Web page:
The Washington Post - 29.08.2019

(Joyce) #1
District law requires compa-
nies with large public contracts
to subcontract some work to
small local businesses to create
new jobs, expand the tax base
and grow the local economy.
However, Veterans Services
appears to have no employees,
according to interviews and Dis-
trict records. Until recently, the
company’s website touted execu-
tives who didn’t work there. The
man who leads it, Emmanuel
Bailey, is a Maryland resident
who is employed by an Intralot
subsidiary, public records and
company financial statements
In other documents and in
response to questions from The
Washington Post, Intralot offi-
cials said the work on the new
sports gambling and lottery con-
tract will be performed by DC09,
a company that a business agree-


The Greek company Intralot,
which last month received a
$215 million contract to bring
sports gambling to the nation’s
capital and to continue running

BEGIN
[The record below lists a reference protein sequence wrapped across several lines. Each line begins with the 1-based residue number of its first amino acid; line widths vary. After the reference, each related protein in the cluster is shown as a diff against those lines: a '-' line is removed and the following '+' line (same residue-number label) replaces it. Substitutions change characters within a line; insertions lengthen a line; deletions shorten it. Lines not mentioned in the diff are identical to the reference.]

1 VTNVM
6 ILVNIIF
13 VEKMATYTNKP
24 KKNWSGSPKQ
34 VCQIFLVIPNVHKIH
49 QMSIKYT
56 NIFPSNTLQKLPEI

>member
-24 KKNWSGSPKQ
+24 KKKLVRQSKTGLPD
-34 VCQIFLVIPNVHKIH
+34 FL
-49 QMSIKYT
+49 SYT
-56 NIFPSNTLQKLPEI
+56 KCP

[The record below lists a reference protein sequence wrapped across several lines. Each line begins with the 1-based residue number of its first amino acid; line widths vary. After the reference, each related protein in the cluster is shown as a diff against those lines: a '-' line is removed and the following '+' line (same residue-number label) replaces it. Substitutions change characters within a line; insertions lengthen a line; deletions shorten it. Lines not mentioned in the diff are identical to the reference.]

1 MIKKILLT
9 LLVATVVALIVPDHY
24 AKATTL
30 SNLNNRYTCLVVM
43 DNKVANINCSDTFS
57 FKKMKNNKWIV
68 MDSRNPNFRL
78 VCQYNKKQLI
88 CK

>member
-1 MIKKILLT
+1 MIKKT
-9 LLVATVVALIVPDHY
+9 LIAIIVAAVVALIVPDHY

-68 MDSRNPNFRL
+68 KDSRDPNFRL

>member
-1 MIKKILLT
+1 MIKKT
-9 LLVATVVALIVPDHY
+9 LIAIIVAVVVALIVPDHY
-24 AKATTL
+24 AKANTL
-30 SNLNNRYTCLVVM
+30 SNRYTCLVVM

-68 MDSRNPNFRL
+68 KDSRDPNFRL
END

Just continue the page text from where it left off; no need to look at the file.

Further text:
its lottery, s ays more t han half t he
work will go to a small D.C. firm
— a condition that helped the
gaming giant win the no-bid
The firm, Veterans Services
Corp., will “perform the ENTIRE
subcontract with its own organi-
zation and resources,” according
to a document signed this sum-
mer by a top Intralot executive.

Near miss for Puerto Rico Hurricane Dorian

appeared to spare the U.S. territory from a

direct hit as it wove an erratic path. A

Heating up in Ga. Two races are pending after

Sen. Johnny Isakson announced his exit. A


Fr om scent and sound to
colors and patterns, here
are 10 ways to make your
home more serene.


Stephanie Grisham heads
communications for the